“Jesus answered: “Watch out that no one deceives you. For many will come in my name, claiming, ‘I am the Messiah,’ and will deceive many. You will hear of wars and rumors of wars, but see to it that you are not alarmed. Such things must happen, but the end is still to come. Nation will rise against nation, and kingdom against kingdom. There will be famines and earthquakes in various places. All these are the beginning of birth pains.”
“Then you will be handed over to be persecuted and put to death, and you will be hated by all nations because of me. At that time many will turn away from the faith and will betray and hate each other, and many false prophets will appear and deceive many people. Because of the increase of wickedness, the love of most will grow cold, but the one who stands firm to the end will be saved. And this gospel of the kingdom will be preached in the whole world as a testimony to all nations, and then the end will come.”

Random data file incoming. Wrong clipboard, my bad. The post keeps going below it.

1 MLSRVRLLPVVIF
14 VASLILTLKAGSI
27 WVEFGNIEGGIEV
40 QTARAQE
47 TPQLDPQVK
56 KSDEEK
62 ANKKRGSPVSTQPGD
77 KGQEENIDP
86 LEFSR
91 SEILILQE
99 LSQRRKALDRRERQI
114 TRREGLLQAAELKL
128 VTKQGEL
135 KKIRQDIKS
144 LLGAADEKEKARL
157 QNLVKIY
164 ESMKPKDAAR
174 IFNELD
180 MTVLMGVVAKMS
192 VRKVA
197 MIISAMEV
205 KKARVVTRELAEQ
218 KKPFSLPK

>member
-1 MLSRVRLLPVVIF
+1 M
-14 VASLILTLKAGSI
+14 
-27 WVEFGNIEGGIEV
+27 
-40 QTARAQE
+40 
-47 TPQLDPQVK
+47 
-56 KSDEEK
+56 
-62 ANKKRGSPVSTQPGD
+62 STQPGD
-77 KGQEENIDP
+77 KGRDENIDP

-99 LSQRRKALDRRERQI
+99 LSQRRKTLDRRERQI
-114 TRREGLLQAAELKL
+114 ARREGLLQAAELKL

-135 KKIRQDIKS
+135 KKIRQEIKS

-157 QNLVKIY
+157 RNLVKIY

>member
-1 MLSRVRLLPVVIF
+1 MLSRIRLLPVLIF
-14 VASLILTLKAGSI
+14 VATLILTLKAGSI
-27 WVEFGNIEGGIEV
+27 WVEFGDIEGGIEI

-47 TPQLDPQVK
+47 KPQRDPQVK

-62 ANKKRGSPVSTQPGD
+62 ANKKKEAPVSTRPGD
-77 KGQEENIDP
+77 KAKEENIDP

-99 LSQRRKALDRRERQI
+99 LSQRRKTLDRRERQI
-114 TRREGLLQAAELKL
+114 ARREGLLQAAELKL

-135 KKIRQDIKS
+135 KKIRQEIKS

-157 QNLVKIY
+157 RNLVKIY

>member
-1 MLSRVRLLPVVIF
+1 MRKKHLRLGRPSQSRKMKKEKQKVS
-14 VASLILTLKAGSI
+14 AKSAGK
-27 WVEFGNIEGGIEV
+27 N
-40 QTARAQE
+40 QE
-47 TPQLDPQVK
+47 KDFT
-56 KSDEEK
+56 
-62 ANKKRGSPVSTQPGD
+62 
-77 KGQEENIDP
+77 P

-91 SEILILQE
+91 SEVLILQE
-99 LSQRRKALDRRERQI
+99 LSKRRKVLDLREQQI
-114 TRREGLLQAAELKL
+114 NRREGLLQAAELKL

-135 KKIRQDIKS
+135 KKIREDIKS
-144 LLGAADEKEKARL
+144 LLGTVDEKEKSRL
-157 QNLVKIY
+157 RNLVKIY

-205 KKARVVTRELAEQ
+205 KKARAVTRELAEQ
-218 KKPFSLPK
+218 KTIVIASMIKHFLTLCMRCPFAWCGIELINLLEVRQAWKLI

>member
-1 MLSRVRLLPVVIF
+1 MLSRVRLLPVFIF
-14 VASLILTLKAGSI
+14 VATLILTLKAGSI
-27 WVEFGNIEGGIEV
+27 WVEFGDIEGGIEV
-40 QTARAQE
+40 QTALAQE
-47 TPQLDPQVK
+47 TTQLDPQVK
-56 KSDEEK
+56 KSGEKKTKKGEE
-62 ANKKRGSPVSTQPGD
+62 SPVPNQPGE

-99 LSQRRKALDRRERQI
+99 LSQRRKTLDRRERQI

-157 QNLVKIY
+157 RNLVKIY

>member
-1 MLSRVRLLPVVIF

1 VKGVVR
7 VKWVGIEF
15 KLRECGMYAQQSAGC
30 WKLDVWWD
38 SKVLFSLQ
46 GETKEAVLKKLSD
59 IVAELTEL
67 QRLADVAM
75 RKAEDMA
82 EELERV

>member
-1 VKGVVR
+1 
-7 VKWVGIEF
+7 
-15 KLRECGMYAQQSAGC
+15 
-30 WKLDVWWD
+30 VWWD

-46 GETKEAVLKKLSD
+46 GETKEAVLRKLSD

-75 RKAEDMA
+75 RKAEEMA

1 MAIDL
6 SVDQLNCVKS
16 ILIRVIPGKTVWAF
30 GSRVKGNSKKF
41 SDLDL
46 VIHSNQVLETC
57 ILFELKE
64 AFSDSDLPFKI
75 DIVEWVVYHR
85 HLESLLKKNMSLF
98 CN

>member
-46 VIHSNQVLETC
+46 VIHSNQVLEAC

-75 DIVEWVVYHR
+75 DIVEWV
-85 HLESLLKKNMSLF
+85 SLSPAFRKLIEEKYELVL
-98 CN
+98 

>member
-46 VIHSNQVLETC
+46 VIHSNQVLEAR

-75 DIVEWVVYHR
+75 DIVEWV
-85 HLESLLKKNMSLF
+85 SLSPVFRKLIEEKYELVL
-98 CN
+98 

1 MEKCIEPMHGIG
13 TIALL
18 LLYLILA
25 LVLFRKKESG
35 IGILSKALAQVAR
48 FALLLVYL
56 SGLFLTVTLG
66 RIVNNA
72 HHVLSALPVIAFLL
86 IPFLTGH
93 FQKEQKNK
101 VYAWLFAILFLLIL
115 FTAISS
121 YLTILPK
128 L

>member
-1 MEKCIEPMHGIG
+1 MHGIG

Global communications enable us to instantly learn of every skirmish and disagreement around the planet, and the current ‘domino display’ in the Middle East, and increased tensions in many other parts of the world (US border, European-Muslim tensions, etc.), seem to fit the ideas of wars and rumors of wars. However, the end is not yet.
Economic stresses, corruption and unusual weather patterns are putting pressure on food supplies, but fortunately, famines have been relatively minor (unless you are the one without food!!!), but they follow wars, both literally in the sense that the disruptions caused by wars can cause famines, but also the famines in Christ’s words seem to follow the wars he describes.